It will be incentive for the likes of Lamela and Janssen to show they can overcome the doubters, and hopefully everybody gives 100 per cent support to the team as we come into the hugely challenging month of November.
I repeat my rallying call: Get behind Pochettino and the team, not in its way.
Spurs Odyssey Quiz League, week 12
This week’s mystery player:
“Born in Hertfordshire, I played for Tottenham in both 1982 FA Cup final matches and won 25 caps. Who am I and to which League club did I move in 1984?”
Email your answers, please, to SOQL12@normangillerbooks.com. Give your name, the district where you live and how long you’ve supported Spurs. I will respond, and will email a screen version of one of my Tottenham-themed books to the sender of the first all-correct answer drawn at random. Deadline is midnight on Friday.
Please keep a check on your points tally, because the contestant topping the SOQL table at the end of the season will receive a framed certificate announcing the winner as the 2016-17 Spurs Odyssey Quiz League champion. And the first three in the final table will win an autographed, hardback copy of my Bill Nicholson Revisited tribute book, PLUS a souvenir card signed by Spurs legends Jimmy Greaves and Steve Perryman.
The eleventh teaser was:
“I scored 42 goals in 185 first-team games for Tottenham before moving to Manchester City in 1982. Who am I and on which island was I born in 1956?”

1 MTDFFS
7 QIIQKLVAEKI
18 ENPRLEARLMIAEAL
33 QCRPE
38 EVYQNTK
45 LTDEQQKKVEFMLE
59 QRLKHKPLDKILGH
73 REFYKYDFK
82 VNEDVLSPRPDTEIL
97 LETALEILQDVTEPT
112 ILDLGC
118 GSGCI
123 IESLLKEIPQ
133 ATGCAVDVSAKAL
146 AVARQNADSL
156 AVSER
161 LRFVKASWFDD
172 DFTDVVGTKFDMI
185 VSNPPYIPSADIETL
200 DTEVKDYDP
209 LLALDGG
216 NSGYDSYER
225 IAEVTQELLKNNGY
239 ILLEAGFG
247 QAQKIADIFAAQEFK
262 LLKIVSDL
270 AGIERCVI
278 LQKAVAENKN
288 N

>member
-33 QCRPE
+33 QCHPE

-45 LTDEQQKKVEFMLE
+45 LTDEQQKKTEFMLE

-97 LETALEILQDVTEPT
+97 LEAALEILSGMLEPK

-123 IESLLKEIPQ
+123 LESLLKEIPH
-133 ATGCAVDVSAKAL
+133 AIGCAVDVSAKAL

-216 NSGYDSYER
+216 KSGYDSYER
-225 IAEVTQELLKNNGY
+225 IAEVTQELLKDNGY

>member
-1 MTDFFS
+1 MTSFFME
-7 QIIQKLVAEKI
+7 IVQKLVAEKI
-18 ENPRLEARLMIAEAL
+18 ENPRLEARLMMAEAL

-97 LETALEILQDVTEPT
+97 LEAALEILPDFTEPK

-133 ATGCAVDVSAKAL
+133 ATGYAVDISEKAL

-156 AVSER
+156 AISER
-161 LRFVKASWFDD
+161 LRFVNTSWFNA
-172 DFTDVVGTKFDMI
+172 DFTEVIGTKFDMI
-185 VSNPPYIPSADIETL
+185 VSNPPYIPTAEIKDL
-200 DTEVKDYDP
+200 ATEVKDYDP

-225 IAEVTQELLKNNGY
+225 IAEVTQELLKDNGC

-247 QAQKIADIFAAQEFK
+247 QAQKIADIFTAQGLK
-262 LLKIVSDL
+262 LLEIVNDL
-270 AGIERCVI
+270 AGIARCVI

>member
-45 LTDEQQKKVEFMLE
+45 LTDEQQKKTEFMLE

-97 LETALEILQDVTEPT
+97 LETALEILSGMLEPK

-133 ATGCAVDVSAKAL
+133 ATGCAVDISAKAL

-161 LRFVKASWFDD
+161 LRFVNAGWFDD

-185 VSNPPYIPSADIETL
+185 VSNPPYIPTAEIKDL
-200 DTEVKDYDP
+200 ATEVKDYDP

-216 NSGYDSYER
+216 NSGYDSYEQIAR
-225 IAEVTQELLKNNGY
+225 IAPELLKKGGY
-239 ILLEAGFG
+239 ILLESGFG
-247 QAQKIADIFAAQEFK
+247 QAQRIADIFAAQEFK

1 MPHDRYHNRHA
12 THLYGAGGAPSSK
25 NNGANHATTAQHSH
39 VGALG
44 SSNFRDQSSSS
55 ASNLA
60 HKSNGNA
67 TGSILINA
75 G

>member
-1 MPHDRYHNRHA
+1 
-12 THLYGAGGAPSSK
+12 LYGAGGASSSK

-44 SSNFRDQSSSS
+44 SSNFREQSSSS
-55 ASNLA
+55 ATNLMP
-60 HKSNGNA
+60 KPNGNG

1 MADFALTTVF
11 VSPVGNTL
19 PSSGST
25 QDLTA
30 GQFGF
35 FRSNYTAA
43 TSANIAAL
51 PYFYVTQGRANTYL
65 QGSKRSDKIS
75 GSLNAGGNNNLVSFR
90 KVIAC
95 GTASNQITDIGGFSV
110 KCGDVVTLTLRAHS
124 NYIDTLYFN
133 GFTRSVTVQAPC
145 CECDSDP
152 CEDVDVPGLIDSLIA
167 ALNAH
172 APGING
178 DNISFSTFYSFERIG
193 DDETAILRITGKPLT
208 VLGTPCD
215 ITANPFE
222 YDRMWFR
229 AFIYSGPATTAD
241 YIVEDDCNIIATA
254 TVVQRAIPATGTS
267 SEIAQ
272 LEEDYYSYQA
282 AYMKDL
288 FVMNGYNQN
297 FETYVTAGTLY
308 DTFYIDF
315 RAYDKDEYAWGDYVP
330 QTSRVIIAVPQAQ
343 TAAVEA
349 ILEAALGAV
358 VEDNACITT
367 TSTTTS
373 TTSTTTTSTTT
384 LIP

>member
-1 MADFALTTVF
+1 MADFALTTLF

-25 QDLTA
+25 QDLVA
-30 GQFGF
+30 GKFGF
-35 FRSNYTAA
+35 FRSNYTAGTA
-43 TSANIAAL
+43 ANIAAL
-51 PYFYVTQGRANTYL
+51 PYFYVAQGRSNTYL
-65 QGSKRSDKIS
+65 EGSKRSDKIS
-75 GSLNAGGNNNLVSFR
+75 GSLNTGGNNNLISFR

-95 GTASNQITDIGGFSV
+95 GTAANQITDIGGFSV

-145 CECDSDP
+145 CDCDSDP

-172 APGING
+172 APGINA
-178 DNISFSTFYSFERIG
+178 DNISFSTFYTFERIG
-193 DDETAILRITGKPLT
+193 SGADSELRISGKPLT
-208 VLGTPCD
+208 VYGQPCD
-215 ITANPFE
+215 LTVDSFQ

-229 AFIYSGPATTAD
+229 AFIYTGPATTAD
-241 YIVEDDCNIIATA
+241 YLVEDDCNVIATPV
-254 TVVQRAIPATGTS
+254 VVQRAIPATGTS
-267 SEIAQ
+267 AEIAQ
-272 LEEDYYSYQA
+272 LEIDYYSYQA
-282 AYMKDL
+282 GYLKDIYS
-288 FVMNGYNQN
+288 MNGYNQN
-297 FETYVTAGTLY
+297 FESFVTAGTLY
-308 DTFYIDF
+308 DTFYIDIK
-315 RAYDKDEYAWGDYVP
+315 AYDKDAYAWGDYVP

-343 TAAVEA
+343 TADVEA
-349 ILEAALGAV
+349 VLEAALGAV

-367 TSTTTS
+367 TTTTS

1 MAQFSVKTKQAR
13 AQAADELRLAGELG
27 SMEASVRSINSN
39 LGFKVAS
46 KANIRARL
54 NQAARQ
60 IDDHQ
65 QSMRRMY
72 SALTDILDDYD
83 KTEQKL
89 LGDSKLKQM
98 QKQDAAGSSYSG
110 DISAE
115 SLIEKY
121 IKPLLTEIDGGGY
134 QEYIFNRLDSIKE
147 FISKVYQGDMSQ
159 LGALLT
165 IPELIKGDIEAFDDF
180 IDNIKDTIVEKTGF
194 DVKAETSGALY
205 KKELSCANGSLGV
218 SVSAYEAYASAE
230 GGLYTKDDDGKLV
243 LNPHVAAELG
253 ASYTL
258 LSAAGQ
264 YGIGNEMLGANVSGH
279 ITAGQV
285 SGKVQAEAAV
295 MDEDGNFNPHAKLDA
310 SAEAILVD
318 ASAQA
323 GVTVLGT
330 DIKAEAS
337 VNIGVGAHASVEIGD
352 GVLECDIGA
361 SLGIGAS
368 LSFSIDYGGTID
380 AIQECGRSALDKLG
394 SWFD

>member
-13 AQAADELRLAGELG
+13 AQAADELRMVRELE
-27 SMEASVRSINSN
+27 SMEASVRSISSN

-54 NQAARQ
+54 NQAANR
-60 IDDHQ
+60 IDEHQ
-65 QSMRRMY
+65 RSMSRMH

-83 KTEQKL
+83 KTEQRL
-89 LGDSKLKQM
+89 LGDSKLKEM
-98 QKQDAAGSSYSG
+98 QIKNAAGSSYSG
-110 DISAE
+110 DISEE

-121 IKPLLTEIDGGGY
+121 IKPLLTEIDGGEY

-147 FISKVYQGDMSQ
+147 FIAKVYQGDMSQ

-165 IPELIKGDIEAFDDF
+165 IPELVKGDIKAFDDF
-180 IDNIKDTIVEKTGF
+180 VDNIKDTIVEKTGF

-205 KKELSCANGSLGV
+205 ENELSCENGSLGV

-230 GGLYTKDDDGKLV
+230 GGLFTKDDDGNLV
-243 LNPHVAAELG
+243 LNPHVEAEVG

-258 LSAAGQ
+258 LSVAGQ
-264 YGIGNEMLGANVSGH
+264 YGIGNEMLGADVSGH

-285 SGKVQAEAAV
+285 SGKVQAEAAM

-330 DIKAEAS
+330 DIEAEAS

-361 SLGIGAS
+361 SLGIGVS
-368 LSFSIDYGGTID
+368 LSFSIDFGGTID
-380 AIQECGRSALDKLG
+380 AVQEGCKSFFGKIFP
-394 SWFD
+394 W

You were nearly all correct by naming Jersey-born Chris Jones, who when first arriving at the Lane was made to feel at home by old hero Len Duquemin, the first Channel Islander to make an impact with Spurs. He was from Guernsey, and some of you may remember him as the landlord at the Haunch of Venison in Cheshunt. Len, the battering ram goal striker of the Push and Run team, passed on in 2003, aged 78. Chris has been heavily involved in youth football both in Jersey and Kent since winding down his playing career with Orient in 1986.
First name drawn at random from the correct answers is George Renton from Gateshead, who has been a Spurs supporter since the Gazza days. I will be emailing George a screen version of one of my Tottenham-themed books.
As regular contestants will know, the League table is decided on facts up until the final weeks of the season. Then I introduce tie breaks based on opinions, which is when I lose friends and fail to influence people with my views.
But please remember, it is just for fun and helps us all refresh our knowledge on the history and the heroes of our great club.
Thanks for your company. See you same time, same place next week. COYS!